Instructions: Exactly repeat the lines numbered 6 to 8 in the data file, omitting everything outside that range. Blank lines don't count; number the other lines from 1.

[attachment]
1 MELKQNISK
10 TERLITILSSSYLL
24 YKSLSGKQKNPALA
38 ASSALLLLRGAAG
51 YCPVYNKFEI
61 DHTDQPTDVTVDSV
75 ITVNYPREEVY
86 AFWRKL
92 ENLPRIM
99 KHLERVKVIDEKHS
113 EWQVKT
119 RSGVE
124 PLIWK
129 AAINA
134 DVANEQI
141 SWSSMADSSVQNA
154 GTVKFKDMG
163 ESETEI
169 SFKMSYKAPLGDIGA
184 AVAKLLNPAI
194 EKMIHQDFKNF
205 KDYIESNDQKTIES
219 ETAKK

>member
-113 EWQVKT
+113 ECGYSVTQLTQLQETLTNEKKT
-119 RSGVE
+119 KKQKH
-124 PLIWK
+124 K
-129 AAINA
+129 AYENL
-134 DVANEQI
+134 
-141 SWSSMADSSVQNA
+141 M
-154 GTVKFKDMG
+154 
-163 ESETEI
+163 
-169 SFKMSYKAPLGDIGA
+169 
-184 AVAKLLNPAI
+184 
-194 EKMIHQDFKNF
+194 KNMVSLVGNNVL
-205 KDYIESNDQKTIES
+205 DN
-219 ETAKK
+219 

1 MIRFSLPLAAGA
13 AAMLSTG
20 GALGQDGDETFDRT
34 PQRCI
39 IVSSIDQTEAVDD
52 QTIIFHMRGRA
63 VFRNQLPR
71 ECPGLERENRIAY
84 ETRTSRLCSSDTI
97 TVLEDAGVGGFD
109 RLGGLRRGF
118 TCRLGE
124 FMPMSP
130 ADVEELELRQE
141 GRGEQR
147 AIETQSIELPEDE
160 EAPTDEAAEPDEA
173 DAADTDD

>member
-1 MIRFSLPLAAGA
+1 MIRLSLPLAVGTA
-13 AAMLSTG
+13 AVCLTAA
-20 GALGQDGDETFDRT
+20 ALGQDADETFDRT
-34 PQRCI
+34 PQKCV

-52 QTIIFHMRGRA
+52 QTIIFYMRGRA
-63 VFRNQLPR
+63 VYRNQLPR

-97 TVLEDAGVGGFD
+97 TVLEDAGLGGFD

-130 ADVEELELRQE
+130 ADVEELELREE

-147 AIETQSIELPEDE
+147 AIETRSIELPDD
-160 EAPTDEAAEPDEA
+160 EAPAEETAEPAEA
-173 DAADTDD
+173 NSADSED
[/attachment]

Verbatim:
61 DHTDQPTDVTVDSV
75 ITVNYPREEVY
86 AFWRKL